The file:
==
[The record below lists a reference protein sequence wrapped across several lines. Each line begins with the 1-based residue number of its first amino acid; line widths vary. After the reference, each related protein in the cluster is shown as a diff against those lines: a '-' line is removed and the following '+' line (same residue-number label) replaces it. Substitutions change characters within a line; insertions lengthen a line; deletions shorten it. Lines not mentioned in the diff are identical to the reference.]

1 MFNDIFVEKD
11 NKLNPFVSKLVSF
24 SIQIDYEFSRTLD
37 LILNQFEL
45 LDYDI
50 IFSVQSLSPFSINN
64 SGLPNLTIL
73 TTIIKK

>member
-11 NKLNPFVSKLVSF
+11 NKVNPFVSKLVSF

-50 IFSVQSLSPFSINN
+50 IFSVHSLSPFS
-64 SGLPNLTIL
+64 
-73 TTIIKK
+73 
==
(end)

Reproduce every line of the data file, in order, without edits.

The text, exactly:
[The record below lists a reference protein sequence wrapped across several lines. Each line begins with the 1-based residue number of its first amino acid; line widths vary. After the reference, each related protein in the cluster is shown as a diff against those lines: a '-' line is removed and the following '+' line (same residue-number label) replaces it. Substitutions change characters within a line; insertions lengthen a line; deletions shorten it. Lines not mentioned in the diff are identical to the reference.]

1 MFNDIFVEKD
11 NKLNPFVSKLVSF
24 SIQIDYEFSRTLD
37 LILNQFEL
45 LDYDI
50 IFSVQSLSPFSINN
64 SGLPNLTIL
73 TTIIKK

>member
-11 NKLNPFVSKLVSF
+11 NKVNPFVSKLVSF

-50 IFSVQSLSPFSINN
+50 IFSVHSLSPFS
-64 SGLPNLTIL
+64 
-73 TTIIKK
+73 